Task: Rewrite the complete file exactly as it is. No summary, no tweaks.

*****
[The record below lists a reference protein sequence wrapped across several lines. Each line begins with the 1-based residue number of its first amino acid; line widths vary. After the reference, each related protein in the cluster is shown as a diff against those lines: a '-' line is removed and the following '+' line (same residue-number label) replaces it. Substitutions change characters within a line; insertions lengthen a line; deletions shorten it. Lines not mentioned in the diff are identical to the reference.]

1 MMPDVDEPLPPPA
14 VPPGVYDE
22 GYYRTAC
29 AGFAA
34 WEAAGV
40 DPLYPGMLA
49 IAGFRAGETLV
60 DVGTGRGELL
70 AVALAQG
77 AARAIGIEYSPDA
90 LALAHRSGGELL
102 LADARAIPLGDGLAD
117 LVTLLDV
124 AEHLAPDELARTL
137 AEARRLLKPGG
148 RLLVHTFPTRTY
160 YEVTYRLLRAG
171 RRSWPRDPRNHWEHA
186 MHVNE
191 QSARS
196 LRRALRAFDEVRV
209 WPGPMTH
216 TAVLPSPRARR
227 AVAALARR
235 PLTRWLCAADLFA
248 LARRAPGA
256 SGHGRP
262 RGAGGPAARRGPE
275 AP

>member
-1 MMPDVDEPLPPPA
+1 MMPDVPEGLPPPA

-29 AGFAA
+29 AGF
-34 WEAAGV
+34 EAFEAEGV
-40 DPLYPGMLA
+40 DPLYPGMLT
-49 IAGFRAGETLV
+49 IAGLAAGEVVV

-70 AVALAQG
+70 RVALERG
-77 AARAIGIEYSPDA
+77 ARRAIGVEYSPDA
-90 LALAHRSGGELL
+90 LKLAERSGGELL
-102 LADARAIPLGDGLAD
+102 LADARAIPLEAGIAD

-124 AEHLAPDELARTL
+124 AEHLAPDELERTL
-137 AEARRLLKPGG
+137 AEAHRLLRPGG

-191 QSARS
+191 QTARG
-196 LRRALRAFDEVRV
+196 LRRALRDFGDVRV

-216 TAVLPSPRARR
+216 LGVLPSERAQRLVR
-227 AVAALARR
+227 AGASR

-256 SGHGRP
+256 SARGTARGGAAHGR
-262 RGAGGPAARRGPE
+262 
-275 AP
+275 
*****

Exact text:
[The record below lists a reference protein sequence wrapped across several lines. Each line begins with the 1-based residue number of its first amino acid; line widths vary. After the reference, each related protein in the cluster is shown as a diff against those lines: a '-' line is removed and the following '+' line (same residue-number label) replaces it. Substitutions change characters within a line; insertions lengthen a line; deletions shorten it. Lines not mentioned in the diff are identical to the reference.]

1 MMPDVDEPLPPPA
14 VPPGVYDE
22 GYYRTAC
29 AGFAA
34 WEAAGV
40 DPLYPGMLA
49 IAGFRAGETLV
60 DVGTGRGELL
70 AVALAQG
77 AARAIGIEYSPDA
90 LALAHRSGGELL
102 LADARAIPLGDGLAD
117 LVTLLDV
124 AEHLAPDELARTL
137 AEARRLLKPGG
148 RLLVHTFPTRTY
160 YEVTYRLLRAG
171 RRSWPRDPRNHWEHA
186 MHVNE
191 QSARS
196 LRRALRAFDEVRV
209 WPGPMTH
216 TAVLPSPRARR
227 AVAALARR
235 PLTRWLCAADLFA
248 LARRAPGA
256 SGHGRP
262 RGAGGPAARRGPE
275 AP

>member
-1 MMPDVDEPLPPPA
+1 MMPDVPEGLPPPA

-29 AGFAA
+29 AGF
-34 WEAAGV
+34 EAFEAEGV
-40 DPLYPGMLA
+40 DPLYPGMLT
-49 IAGFRAGETLV
+49 IAGLAAGEVVV

-70 AVALAQG
+70 RVALERG
-77 AARAIGIEYSPDA
+77 ARRAIGVEYSPDA
-90 LALAHRSGGELL
+90 LKLAERSGGELL
-102 LADARAIPLGDGLAD
+102 LADARAIPLEAGIAD

-124 AEHLAPDELARTL
+124 AEHLAPDELERTL
-137 AEARRLLKPGG
+137 AEAHRLLRPGG

-191 QSARS
+191 QTARG
-196 LRRALRAFDEVRV
+196 LRRALRDFGDVRV

-216 TAVLPSPRARR
+216 LGVLPSERAQRLVR
-227 AVAALARR
+227 AGASR

-256 SGHGRP
+256 SARGTARGGAAHGR
-262 RGAGGPAARRGPE
+262 
-275 AP
+275 